- Location: School of Engineering, Featheringill Hall - Room 298
- Room: 298
- Contact: Andreas Berlind
- Email: firstname.lastname@example.org
- Website: https://www.facebook.com/vanderbiltdatascience/
- Audience: Free and Open to the Public
Title: Big and Large Data is Busting Out All Over
Every information and communication technology (ICT) system is designed under specific assumptions, and the field is defined by and operates under a more-or-less common set of them. One important class of assumptions defines how much data of various kinds is available and how much information or value can be derived from it. Recent trends in storage, networking and processing have led to an increase in the volume of data and in the value that can be derived from it, exceeding a number of different conventional assumptions, and giving rise to the study of “Big Data”. In this talk I will draw the distinction between data that is simply high volume (what I term “Large Data”) and data from which high value can be derived (the commonly used meaning of “Big Data”). I will also examine other ICT assumptions that are being violated in practice, specifically in wide area distributed systems. These new conditions are creating unexpected challenges and new opportunities in future data management, communication and computing infrastructure. Examples include High Traffic Content Delivery, Smart Cities, Disaster Recovery, Digital Divide, Cyberphysical Systems and Vehicular Data Management.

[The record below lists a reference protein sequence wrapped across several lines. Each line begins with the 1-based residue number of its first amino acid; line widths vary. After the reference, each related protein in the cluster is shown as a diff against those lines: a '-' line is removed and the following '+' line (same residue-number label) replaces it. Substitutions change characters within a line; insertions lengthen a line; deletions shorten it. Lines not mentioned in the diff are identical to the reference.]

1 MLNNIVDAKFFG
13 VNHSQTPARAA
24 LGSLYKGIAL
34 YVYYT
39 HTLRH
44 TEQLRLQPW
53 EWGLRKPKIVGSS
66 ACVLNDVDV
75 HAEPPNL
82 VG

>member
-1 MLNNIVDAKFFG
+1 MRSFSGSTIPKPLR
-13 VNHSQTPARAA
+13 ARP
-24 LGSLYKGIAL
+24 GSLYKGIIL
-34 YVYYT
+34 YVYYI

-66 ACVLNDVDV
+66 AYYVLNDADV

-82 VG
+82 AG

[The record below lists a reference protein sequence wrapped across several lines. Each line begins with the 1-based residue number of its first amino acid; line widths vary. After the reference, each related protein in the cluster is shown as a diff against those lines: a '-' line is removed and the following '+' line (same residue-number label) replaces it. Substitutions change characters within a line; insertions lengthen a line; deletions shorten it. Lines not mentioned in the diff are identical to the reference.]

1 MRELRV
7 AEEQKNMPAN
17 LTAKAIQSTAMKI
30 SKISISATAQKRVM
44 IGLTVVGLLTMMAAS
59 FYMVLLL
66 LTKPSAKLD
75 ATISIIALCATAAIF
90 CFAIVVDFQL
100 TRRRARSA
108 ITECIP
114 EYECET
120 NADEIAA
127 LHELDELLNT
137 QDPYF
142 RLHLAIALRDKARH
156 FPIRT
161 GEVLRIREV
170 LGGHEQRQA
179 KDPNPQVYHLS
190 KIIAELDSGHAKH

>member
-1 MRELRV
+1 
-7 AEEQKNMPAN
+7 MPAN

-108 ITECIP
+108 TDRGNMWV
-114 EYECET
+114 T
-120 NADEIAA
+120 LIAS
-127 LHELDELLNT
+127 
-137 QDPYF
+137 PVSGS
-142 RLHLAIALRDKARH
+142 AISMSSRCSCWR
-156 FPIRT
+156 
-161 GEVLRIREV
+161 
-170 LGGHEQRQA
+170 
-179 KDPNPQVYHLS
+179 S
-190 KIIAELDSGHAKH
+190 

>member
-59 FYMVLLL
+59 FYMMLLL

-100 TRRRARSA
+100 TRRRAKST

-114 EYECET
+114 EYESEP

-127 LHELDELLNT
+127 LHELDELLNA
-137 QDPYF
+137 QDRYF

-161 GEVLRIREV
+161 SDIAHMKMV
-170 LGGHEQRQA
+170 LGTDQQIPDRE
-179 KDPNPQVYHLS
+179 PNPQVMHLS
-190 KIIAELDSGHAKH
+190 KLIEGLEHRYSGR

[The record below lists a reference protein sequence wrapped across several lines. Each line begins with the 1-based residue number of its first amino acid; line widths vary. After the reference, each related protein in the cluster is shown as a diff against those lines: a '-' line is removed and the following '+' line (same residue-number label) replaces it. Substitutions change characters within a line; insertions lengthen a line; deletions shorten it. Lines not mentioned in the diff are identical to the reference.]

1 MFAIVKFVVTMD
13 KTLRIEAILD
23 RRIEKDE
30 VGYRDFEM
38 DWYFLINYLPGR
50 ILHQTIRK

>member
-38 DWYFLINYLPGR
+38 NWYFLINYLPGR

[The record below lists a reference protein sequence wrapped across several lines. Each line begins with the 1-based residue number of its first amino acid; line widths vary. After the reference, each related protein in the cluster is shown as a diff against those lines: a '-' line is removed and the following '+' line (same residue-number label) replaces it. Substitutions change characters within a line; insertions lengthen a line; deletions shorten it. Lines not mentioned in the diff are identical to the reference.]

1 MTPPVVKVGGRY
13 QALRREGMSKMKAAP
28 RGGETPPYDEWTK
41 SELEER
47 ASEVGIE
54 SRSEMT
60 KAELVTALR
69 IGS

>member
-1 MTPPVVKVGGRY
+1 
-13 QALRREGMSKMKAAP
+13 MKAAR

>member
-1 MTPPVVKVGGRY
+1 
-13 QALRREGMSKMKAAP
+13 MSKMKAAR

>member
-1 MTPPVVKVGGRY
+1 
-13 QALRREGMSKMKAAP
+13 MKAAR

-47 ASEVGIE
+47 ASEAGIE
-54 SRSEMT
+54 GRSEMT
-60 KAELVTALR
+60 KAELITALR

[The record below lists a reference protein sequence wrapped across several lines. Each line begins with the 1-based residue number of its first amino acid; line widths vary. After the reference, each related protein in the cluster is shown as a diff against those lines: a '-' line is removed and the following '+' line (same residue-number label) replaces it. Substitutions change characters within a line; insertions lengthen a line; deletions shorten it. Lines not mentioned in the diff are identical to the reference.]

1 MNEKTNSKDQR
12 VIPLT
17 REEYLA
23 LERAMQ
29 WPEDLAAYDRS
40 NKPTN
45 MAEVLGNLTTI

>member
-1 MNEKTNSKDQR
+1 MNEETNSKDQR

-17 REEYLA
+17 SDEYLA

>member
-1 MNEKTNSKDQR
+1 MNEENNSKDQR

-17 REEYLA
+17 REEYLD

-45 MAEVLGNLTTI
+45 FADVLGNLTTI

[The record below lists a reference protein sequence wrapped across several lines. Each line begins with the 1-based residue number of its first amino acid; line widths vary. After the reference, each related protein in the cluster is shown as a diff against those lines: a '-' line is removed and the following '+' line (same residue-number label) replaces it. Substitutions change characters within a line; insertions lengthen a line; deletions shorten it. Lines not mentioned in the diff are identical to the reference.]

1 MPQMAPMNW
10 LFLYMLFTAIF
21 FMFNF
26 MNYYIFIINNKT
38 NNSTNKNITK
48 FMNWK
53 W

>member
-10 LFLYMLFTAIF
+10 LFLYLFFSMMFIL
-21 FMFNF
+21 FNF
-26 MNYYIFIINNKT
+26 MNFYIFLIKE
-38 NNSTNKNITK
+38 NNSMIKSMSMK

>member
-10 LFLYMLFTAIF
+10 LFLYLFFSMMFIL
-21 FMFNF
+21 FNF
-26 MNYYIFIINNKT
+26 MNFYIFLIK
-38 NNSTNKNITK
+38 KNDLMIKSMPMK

Micah Beck began his research career in distributed operating systems at BellLaboratories, and received his Ph.D. in Computer Science from Cornell University (1992) in the area of parallelizing compilers. He then joined the faculty of the CS Department at the University of Tennessee, where he is currently an Associate Professor working in architecture for distributed and high-performance computing, networking and storage. He is known for his work in Data Logistics, having done early work in Web Caching and Replication and Content Delivery Networks, which motivated the Logistical Networking architecture and the Data Logistics Toolkit open source service stack. He was a cofounder of the Internet2 Distributed Storage Infrastructure project, Lokomo Distributed Systems (a startup company) and the Logistical Networking and Computation Laboratory (at UT Knoxville).